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The Canadian dollar strengthened against its U.S. counterpart on Friday, paring this week’s decline, as domestic data showed narrowing in the trade deficit and investor worries receded about the state of the global economy.

A report showing a modest increase in U.S. jobs lifted world equity benchmarks broadly, restoring calm after one of the worst weeks for stocks in months.

“There is deep uncertainty about the state of the global economy and that has led to some wild swings in sentiment and the Canadian dollar was taken along for the ride,” said Adam Button, chief currency analyst at ForexLive.

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Canada is more dependent on trade than some other countries, such as the United States. At C$1.5 trillion, trade of goods and services, including oil and motor vehicles, accounted for 66% of Canada’s economy in 2018, according to government data.

Data from Statistics Canada showed that Canada’s trade deficit shrank by almost a third in August to C$955 million as exports broke a two-month slump, rising by 1.8%.

Export volumes were less encouraging, dipping 0.2%, while the seasonally adjusted Ivey PMI tumbled to 48.7 in September, its lowest level since March 2015, indicating a contraction in economic activity.

At 4:41 p.m. (2041 GMT), the Canadian dollar was trading 0.2% higher at 1.3314 to the greenback, or 75.11 U.S. cents. The currency, which traded in a range of 1.3300 to 1.3339, was down 0.5% for the week.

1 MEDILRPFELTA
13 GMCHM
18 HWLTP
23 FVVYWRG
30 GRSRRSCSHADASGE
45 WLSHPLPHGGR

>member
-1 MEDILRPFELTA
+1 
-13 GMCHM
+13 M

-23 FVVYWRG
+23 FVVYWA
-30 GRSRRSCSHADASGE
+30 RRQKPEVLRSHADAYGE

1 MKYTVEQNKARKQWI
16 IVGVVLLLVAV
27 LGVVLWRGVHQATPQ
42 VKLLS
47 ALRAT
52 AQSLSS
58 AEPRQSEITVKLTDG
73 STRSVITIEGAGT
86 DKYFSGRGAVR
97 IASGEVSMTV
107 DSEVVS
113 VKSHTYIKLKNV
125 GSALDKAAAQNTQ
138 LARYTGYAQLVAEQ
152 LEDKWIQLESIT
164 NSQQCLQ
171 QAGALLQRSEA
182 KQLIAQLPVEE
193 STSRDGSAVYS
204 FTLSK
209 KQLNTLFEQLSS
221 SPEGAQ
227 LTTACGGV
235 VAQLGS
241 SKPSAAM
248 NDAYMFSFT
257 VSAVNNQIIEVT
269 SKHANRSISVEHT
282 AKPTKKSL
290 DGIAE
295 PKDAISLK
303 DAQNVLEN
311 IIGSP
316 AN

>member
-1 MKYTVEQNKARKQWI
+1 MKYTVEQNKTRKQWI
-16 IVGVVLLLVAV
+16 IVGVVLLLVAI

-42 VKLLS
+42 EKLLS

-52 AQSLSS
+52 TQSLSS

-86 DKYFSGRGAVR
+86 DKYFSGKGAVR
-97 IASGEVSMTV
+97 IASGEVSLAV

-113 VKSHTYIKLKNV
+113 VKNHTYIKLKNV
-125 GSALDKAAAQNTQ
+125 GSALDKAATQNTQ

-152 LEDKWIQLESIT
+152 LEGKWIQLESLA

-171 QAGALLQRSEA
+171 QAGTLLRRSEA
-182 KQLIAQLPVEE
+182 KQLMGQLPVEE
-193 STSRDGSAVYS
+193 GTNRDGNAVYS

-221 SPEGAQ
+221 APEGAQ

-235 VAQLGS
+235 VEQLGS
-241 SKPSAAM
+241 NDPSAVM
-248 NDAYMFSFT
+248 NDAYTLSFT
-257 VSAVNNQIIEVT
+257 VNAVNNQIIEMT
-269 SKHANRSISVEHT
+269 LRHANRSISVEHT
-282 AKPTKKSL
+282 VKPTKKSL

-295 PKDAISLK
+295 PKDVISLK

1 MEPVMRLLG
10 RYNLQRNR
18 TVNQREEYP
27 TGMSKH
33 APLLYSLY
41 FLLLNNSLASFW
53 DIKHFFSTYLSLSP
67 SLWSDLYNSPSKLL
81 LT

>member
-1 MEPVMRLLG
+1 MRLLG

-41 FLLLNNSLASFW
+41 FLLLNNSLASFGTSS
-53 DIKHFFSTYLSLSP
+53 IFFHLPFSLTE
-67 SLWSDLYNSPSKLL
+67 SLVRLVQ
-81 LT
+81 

Friday’s gain for the loonie came as the price of oil, one of Canada’s major exports, rebounded from a near two-month low the day before. U.S. crude oil futures settled 0.7% higher at $52.81 a barrel.

The Canadian dollar will gain ground against its U.S. counterpart over the coming year, supported by strengthening of the domestic economy and a narrower gap between Canadian and U.S. interest rates, a Reuters poll predicted.

Speculators have raised their bullish bets on the Canadian dollar, data from the U.S. Commodity Futures Trading Commission and Reuters calculations showed. As of Oct. 1, net long positions had increased to 6,327 contracts from 4,592 in the prior week.

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Canadian government bond prices were higher across a flatter yield curve, with the two-year rising 1.5 Canadian cents to yield 1.413% and the 10-year up 18 Canadian cents to yield 1.232%.

The 10-year yield touched its lowest intraday level since Sept. 5 at 1.228%.

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